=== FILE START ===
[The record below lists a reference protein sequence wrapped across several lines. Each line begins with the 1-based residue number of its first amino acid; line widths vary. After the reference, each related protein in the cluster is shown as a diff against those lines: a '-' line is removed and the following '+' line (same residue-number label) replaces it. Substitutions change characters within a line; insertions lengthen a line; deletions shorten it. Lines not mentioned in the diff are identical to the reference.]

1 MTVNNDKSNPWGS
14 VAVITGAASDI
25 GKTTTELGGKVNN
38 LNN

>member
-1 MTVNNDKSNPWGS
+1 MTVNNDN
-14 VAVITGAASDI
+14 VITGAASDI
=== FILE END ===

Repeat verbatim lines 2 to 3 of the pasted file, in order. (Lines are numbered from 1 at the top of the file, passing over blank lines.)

1 MTVNNDKSNPWGS
14 VAVITGAASDI